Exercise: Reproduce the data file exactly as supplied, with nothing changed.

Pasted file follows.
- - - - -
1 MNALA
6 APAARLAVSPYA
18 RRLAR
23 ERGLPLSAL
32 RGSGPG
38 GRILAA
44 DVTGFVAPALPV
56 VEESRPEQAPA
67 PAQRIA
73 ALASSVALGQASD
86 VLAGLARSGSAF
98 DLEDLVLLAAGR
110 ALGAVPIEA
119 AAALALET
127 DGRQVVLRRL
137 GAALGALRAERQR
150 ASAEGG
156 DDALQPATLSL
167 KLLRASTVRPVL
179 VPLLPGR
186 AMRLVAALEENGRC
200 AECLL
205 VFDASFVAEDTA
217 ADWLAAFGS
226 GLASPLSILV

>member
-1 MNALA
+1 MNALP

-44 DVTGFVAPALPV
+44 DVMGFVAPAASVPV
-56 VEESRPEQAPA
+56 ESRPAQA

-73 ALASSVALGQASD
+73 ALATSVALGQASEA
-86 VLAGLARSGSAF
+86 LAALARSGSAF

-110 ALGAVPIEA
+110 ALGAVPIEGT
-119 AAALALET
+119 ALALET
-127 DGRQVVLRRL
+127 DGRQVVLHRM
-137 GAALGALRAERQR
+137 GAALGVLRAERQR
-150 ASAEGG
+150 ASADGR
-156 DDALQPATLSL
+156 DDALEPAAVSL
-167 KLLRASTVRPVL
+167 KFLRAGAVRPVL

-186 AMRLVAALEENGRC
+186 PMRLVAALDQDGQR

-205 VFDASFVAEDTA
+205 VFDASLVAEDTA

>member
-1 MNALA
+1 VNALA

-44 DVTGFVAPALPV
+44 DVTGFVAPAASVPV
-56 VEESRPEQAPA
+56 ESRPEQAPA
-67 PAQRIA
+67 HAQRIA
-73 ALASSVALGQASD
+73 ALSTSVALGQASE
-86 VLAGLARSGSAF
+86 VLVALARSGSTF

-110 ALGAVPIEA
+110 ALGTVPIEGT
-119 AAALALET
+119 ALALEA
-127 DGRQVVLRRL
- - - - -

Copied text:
1 MNALA
6 APAARLAVSPYA
18 RRLAR
23 ERGLPLSAL
32 RGSGPG
38 GRILAA
44 DVTGFVAPALPV
56 VEESRPEQAPA
67 PAQRIA
73 ALASSVALGQASD
86 VLAGLARSGSAF
98 DLEDLVLLAAGR
110 ALGAVPIEA
119 AAALALET
127 DGRQVVLRRL
137 GAALGALRAERQR
150 ASAEGG
156 DDALQPATLSL
167 KLLRASTVRPVL
179 VPLLPGR
186 AMRLVAALEENGRC
200 AECLL
205 VFDASFVAEDTA
217 ADWLAAFGS
226 GLASPLSILV

>member
-1 MNALA
+1 MNALP

-44 DVTGFVAPALPV
+44 DVMGFVAPAASVPV
-56 VEESRPEQAPA
+56 ESRPAQA

-73 ALASSVALGQASD
+73 ALATSVALGQASEA
-86 VLAGLARSGSAF
+86 LAALARSGSAF

-110 ALGAVPIEA
+110 ALGAVPIEGT
-119 AAALALET
+119 ALALET
-127 DGRQVVLRRL
+127 DGRQVVLHRM
-137 GAALGALRAERQR
+137 GAALGVLRAERQR
-150 ASAEGG
+150 ASADGR
-156 DDALQPATLSL
+156 DDALEPAAVSL
-167 KLLRASTVRPVL
+167 KFLRAGAVRPVL

-186 AMRLVAALEENGRC
+186 PMRLVAALDQDGQR

-205 VFDASFVAEDTA
+205 VFDASLVAEDTA

>member
-1 MNALA
+1 VNALA

-44 DVTGFVAPALPV
+44 DVTGFVAPAASVPV
-56 VEESRPEQAPA
+56 ESRPEQAPA
-67 PAQRIA
+67 HAQRIA
-73 ALASSVALGQASD
+73 ALSTSVALGQASE
-86 VLAGLARSGSAF
+86 VLVALARSGSTF

-110 ALGAVPIEA
+110 ALGTVPIEGT
-119 AAALALET
+119 ALALEA
-127 DGRQVVLRRL